Mr. D asked for me to make my second box fully functional, and so I have been backing up my SD cards and retropie folder. This involves me using multiple flashdrives and I asked if I could borrow a flashdrive to take home to move more games back over.
Today I informed Mr. D that there was no way I would be able to use the LCD screen to finish the project, and as a result I am not sure how my final project will be graded. It takes about 3 full days of work (while during finals week) to move all the video games and I do not have that amount of time unfortunately. I do not know what will happen now but I have been mainly wandering around the FabLab helping others with their projects.
Mr. D suggested that I could use TFT touch screen 3.5 inch LCD screen inside my box, and I have been researching this option to see if it could work. So far all I’ve found was that I would need to reinstall my project completely and redo all my video games. As I put over 40 video games with BIOS along with the ROMs, I would really want to avoid this if possible.
A guide to setting up Retropie to work with the Pitft screen. from RetroPie
After I turned in the design to Mr. D to let him see, it was confirmed that I would need to shrink down the project more. So I spent the whole class trying to shrink the design down further or thinking of ways to make it work like a puzzle to see if they could fit together.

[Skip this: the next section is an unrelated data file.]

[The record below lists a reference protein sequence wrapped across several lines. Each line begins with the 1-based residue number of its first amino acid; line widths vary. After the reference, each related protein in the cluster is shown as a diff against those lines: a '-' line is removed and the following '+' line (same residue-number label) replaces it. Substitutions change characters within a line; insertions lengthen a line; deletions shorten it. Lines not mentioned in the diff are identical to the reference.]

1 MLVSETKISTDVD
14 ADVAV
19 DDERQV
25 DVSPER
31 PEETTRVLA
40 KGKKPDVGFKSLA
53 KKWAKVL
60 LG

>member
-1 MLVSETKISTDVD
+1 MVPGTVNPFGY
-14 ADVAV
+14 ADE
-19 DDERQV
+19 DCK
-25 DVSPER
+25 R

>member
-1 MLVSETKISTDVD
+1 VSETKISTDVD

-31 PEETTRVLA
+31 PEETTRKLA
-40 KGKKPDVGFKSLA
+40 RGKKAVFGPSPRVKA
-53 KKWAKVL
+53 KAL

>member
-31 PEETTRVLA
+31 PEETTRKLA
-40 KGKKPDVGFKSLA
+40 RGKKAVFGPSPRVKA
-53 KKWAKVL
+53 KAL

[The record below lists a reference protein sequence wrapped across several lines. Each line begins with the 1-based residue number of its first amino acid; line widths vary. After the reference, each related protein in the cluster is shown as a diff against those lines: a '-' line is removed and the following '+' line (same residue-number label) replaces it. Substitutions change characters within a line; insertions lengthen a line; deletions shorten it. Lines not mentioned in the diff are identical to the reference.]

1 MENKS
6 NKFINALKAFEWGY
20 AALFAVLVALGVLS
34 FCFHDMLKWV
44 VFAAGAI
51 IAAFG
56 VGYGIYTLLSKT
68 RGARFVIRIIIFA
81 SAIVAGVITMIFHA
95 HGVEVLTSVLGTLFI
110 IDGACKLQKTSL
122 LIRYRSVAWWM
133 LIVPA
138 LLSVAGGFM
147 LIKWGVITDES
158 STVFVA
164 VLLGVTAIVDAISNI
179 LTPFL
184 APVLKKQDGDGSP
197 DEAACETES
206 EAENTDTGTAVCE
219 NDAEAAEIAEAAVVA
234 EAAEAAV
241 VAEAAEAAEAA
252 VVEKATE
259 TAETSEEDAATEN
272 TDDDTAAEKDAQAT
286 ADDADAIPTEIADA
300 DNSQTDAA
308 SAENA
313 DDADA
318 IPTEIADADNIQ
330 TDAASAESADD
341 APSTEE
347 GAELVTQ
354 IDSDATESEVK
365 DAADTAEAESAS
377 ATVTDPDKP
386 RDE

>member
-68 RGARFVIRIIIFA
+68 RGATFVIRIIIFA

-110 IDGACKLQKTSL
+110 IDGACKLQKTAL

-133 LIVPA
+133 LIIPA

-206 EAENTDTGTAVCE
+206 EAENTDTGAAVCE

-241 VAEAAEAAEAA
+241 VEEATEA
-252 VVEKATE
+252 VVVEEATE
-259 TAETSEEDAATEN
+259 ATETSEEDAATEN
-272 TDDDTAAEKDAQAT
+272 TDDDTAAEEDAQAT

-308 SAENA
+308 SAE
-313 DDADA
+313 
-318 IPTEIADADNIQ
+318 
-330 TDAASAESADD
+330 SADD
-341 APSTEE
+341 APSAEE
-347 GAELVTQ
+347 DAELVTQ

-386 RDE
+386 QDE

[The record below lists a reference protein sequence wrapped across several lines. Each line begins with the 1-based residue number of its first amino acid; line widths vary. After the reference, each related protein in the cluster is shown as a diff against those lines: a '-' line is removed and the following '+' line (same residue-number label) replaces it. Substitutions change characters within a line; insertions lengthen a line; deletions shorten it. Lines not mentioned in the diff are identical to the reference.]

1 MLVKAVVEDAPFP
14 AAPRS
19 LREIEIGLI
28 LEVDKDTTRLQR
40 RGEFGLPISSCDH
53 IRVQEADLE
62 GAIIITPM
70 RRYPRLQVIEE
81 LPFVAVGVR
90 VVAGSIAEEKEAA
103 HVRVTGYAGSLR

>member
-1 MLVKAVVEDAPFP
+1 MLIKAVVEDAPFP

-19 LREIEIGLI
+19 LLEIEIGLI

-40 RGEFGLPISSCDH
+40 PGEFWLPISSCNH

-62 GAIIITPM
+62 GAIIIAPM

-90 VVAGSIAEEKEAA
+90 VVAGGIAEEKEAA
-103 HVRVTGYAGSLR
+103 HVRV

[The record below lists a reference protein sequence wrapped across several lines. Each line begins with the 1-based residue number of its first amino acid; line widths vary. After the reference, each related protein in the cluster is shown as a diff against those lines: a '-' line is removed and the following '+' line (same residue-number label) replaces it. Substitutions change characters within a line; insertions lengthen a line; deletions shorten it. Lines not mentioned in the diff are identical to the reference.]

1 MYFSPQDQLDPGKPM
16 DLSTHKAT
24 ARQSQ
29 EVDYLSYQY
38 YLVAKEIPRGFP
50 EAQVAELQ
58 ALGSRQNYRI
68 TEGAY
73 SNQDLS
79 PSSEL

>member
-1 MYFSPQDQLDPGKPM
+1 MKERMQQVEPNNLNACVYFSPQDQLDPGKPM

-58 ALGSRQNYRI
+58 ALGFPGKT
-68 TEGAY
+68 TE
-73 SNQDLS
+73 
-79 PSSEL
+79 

My final design for the box is attached below. It has engraved letters for x, y, a, b, start, select, left trigger, right trigger, left trigger 2, and right trigger two. Also the holes for the controller were a few millimeters too short, so I had to take a drill bit and slowly sand away small amounts of the holes.
As I got the buttons in from Amazon,
I had to find the exact same type of buttons to mirror the ones that Mr. D had given me. I found buttons that ranged from 100 bucks to 20, and since the XCSOURCE buttons seemed to be the ones most like the original buttons I had, I decided to order them.
I finally finished the final design for the cabinet. I also presented it in class today and I need to start working on the shopbot to create the actual model of the MAME cabinet.
My final project was to finish the buttons for the arcade. I made a wood case with the button plans on it and finalized the plans for the way I wanted the buttons to be.
Unfortunately, I was not able to find a way to put stickers on the buttons so that we could know which was which. Also, there is a problem where there is no escape key for every button so I believe I will have to put a keyboard on there to make sure that everyone can get out of the games they don’t want to play.
When I had to wire the buttons, we needed a base. Unfortunately, the plans were about a millimeter off for most, and so my final version (pictured below) had 29.5 mm diameter holes. This was a bit of a struggle and I wasted a lot of cardboard doing this but it finally worked.
The buttons range from start, stop, and then a, b, x, y, right trigger 1 and 2, and finally left trigger 1 and 2. The wiring got a bit weird when I couldn’t figure out which color wire was the wire for grounded.
I got the buttons to work and connect to the Raspberry Pi as well. Now all I need is a case to contain the button and be able to plug the Raspberry Pi into.